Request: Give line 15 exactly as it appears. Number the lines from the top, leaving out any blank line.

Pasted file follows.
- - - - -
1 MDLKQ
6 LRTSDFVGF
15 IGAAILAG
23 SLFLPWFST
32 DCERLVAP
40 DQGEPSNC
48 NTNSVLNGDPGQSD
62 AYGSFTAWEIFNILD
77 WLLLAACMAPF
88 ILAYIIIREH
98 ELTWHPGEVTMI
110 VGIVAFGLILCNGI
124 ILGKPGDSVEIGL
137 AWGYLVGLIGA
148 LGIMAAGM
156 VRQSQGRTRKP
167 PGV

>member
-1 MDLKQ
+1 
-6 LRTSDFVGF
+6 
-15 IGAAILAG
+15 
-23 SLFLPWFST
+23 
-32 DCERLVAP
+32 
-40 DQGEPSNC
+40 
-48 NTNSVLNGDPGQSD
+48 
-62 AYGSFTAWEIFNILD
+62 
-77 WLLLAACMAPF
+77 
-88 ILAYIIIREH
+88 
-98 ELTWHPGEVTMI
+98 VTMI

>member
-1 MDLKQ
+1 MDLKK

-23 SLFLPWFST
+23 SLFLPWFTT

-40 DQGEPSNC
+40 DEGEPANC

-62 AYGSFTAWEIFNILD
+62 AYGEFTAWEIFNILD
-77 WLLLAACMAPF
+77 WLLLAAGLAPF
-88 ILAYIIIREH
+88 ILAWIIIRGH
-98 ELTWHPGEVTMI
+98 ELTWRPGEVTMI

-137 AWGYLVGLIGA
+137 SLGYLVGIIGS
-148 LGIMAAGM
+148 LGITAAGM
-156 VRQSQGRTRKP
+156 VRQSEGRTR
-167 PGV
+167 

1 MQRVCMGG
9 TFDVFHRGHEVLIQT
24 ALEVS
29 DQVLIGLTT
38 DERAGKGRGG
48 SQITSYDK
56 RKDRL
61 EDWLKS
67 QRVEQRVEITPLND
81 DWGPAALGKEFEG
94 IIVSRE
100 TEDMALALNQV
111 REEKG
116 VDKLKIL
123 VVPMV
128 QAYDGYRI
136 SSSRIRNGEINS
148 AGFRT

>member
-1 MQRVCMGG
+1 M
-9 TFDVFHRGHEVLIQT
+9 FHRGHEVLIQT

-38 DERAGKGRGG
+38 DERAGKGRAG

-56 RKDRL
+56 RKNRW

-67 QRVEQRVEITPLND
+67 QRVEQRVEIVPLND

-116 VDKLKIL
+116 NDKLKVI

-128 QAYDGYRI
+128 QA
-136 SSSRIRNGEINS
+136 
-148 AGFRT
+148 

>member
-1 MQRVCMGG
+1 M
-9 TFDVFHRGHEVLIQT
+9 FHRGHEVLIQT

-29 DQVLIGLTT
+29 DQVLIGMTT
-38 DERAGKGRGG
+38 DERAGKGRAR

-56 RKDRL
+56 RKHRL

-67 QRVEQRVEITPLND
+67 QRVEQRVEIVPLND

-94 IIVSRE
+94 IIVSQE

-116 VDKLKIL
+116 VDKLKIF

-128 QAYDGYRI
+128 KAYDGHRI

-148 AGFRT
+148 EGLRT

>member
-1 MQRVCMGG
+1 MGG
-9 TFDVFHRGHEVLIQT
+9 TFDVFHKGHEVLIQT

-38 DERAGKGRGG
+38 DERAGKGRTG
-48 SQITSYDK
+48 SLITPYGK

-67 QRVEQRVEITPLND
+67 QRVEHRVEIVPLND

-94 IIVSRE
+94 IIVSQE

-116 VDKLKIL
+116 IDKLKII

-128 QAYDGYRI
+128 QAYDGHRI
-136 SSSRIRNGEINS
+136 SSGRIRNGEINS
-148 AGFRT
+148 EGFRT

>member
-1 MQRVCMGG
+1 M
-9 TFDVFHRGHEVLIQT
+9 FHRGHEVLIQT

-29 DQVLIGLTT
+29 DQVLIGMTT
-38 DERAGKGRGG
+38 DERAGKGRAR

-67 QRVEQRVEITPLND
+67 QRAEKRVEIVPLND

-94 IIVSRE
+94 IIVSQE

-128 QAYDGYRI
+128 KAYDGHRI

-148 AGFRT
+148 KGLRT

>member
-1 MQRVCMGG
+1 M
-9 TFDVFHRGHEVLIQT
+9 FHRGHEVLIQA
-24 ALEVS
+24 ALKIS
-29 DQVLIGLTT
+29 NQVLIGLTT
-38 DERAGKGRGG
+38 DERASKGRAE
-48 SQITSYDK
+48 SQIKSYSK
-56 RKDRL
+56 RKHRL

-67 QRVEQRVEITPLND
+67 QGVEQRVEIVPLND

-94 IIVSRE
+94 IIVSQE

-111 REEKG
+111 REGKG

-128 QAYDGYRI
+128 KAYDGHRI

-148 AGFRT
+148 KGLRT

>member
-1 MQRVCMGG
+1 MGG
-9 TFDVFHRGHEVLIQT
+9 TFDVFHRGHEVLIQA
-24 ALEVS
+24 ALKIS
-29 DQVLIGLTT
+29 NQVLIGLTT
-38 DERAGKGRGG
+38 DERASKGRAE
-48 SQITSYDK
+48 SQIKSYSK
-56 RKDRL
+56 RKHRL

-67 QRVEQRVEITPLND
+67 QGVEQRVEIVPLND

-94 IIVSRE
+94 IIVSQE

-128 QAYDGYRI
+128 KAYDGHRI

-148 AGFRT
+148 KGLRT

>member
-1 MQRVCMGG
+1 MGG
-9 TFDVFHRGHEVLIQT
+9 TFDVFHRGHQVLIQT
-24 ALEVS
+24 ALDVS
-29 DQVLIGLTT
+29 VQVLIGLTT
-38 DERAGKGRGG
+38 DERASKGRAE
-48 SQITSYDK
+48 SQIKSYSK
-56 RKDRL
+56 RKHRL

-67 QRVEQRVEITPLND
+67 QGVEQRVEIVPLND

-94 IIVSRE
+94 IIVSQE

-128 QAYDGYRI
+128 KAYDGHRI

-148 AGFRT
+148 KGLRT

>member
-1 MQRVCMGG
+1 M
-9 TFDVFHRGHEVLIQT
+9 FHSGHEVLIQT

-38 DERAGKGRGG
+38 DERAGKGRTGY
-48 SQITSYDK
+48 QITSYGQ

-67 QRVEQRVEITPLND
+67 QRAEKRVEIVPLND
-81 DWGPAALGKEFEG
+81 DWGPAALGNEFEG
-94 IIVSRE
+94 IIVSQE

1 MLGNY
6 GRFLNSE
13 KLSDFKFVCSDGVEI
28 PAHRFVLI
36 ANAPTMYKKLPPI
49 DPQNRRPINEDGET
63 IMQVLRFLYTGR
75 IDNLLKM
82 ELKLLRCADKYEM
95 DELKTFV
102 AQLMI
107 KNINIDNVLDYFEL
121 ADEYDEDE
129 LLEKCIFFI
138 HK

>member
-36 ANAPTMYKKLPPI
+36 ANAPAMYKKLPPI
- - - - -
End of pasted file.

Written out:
148 LGIMAAGM